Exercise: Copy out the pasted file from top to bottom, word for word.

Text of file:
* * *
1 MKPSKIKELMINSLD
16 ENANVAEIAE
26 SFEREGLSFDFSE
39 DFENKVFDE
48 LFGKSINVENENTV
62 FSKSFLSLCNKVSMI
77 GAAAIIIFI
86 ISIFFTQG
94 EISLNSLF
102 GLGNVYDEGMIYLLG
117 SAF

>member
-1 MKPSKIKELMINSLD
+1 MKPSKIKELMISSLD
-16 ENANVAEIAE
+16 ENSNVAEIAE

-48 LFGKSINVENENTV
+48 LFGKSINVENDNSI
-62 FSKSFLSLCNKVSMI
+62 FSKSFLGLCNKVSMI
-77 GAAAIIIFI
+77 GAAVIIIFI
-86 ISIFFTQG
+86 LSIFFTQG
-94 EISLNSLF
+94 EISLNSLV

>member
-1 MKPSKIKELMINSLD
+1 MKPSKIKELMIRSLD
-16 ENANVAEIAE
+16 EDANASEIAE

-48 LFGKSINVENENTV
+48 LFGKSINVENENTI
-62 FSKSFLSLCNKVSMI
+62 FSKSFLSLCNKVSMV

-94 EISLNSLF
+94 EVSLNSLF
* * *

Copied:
1 MKPSKIKELMINSLD
16 ENANVAEIAE
26 SFEREGLSFDFSE
39 DFENKVFDE
48 LFGKSINVENENTV
62 FSKSFLSLCNKVSMI
77 GAAAIIIFI
86 ISIFFTQG
94 EISLNSLF
102 GLGNVYDEGMIYLLG
117 SAF

>member
-1 MKPSKIKELMINSLD
+1 MKPSKIKELMISSLD
-16 ENANVAEIAE
+16 ENSNVAEIAE

-48 LFGKSINVENENTV
+48 LFGKSINVENDNSI
-62 FSKSFLSLCNKVSMI
+62 FSKSFLGLCNKVSMI
-77 GAAAIIIFI
+77 GAAVIIIFI
-86 ISIFFTQG
+86 LSIFFTQG
-94 EISLNSLF
+94 EISLNSLV

>member
-1 MKPSKIKELMINSLD
+1 MKPSKIKELMIRSLD
-16 ENANVAEIAE
+16 EDANASEIAE

-48 LFGKSINVENENTV
+48 LFGKSINVENENTI
-62 FSKSFLSLCNKVSMI
+62 FSKSFLSLCNKVSMV

-94 EISLNSLF
+94 EVSLNSLF